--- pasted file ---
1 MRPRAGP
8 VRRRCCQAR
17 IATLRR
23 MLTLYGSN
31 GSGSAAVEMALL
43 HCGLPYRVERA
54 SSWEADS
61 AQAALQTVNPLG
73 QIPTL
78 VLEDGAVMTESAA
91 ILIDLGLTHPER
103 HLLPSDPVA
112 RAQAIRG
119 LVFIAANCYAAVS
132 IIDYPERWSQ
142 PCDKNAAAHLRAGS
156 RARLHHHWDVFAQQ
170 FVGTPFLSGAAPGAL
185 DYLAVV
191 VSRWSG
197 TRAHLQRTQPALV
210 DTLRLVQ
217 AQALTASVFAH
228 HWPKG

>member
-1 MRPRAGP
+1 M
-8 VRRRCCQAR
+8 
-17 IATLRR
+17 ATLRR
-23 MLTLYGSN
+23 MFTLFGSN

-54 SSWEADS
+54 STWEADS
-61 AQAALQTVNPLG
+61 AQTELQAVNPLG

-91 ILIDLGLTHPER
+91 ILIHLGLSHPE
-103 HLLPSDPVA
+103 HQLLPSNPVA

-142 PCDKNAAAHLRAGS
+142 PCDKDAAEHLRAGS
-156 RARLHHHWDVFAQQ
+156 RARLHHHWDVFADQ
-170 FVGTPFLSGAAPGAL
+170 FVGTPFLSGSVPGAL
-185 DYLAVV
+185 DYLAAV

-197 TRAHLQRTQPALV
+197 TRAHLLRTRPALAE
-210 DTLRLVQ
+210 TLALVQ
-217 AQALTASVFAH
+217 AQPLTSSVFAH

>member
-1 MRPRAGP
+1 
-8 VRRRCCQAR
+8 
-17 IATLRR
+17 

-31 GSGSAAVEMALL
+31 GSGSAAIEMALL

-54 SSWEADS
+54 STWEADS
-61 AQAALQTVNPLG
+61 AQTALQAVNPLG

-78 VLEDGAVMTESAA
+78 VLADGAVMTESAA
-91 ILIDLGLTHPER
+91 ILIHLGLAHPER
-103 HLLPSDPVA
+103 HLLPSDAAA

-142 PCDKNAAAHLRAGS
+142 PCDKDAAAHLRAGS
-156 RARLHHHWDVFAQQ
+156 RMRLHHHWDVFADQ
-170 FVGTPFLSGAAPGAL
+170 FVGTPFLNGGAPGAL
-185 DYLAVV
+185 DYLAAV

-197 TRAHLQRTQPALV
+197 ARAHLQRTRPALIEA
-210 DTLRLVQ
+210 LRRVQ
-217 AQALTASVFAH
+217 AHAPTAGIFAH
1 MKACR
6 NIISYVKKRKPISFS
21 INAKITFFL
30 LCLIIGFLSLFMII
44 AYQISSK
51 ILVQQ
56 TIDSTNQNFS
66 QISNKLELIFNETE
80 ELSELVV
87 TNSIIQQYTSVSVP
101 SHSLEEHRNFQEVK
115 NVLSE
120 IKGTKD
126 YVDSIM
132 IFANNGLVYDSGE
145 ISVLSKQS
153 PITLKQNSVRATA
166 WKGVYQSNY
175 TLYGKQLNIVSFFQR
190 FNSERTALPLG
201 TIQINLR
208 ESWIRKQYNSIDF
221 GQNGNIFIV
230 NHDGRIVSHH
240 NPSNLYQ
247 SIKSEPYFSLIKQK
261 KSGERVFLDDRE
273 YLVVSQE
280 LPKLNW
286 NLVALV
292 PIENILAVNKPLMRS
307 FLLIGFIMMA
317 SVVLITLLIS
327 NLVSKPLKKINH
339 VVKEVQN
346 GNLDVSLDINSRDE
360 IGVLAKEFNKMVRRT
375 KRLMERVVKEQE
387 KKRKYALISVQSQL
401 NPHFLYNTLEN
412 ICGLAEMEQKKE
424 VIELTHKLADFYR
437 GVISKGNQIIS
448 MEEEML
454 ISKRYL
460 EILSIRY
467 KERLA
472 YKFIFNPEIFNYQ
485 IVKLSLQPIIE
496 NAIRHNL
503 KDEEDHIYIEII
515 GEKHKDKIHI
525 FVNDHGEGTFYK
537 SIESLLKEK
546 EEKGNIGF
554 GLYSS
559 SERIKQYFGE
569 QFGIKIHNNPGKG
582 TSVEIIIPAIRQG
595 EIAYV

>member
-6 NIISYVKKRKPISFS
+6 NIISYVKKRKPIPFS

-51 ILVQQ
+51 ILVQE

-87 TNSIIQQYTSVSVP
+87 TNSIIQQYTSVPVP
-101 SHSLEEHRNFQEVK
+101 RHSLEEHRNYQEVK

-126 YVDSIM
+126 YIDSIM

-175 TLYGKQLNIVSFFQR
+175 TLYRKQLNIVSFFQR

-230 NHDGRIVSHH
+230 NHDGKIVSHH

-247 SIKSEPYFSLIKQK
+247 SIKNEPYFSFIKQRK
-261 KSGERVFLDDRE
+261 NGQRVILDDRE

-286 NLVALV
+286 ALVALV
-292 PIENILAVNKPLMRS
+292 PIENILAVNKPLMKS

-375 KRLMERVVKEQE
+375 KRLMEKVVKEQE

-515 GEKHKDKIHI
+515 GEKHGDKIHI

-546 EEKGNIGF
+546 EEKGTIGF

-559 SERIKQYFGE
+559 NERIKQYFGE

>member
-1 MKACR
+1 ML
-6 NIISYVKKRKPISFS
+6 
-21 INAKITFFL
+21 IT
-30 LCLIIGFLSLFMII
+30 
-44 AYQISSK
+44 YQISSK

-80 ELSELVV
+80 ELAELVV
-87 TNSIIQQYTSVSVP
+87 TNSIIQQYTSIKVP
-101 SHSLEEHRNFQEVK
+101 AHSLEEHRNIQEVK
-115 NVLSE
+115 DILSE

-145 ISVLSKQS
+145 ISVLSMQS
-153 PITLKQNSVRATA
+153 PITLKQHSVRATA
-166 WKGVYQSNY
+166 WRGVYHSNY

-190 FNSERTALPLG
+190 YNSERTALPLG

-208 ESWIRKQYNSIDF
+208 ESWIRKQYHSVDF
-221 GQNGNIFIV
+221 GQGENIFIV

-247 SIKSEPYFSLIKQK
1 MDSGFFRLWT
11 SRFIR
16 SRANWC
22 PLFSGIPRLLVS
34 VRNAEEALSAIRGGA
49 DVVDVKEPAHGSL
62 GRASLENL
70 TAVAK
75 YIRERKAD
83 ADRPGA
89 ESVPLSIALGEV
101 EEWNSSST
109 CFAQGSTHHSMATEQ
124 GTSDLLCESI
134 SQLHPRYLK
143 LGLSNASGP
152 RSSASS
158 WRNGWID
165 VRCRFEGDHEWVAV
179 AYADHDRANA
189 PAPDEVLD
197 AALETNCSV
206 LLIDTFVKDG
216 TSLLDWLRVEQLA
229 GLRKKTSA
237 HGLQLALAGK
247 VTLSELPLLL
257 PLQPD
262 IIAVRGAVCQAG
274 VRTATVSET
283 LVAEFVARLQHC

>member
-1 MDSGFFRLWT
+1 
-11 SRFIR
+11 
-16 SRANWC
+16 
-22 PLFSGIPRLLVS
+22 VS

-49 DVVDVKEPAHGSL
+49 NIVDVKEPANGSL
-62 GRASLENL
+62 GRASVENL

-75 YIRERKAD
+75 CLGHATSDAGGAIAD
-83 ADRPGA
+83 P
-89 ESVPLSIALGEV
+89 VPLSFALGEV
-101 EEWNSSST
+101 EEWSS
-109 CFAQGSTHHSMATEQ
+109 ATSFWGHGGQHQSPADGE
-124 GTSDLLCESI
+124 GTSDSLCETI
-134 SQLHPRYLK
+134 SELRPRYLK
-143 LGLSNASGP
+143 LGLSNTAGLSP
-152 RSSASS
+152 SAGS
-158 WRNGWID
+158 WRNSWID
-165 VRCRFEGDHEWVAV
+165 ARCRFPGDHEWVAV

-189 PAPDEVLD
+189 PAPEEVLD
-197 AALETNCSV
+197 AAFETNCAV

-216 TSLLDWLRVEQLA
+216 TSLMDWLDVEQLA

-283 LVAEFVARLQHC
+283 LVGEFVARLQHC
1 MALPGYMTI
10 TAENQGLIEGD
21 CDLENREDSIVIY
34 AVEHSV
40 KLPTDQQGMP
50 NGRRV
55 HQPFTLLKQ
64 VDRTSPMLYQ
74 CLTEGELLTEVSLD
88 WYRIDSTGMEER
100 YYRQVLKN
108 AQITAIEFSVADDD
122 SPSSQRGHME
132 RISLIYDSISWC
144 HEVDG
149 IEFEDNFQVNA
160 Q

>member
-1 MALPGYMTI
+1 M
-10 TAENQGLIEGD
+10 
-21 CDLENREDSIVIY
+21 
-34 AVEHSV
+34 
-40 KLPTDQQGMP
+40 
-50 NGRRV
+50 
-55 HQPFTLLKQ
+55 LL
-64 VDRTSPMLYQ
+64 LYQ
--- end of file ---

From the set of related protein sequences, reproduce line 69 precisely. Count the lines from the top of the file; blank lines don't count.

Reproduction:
-78 VLEDGAVMTESAA